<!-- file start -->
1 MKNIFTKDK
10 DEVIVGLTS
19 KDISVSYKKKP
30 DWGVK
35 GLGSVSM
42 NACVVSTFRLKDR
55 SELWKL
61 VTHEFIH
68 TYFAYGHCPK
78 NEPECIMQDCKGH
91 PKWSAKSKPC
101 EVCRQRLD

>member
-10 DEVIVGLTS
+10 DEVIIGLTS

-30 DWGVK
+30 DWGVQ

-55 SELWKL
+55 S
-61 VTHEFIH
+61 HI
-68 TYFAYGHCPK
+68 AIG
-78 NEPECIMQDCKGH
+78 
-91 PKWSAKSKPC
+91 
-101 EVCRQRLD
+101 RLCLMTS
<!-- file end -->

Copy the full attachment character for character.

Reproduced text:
1 MKNIFTKDK
10 DEVIVGLTS
19 KDISVSYKKKP
30 DWGVK
35 GLGSVSM
42 NACVVSTFRLKDR
55 SELWKL
61 VTHEFIH
68 TYFAYGHCPK
78 NEPECIMQDCKGH
91 PKWSAKSKPC
101 EVCRQRLD

>member
-10 DEVIVGLTS
+10 DEVIIGLTS

-30 DWGVK
+30 DWGVQ

-55 SELWKL
+55 S
-61 VTHEFIH
+61 HI
-68 TYFAYGHCPK
+68 AIG
-78 NEPECIMQDCKGH
+78 
-91 PKWSAKSKPC
+91 
-101 EVCRQRLD
+101 RLCLMTS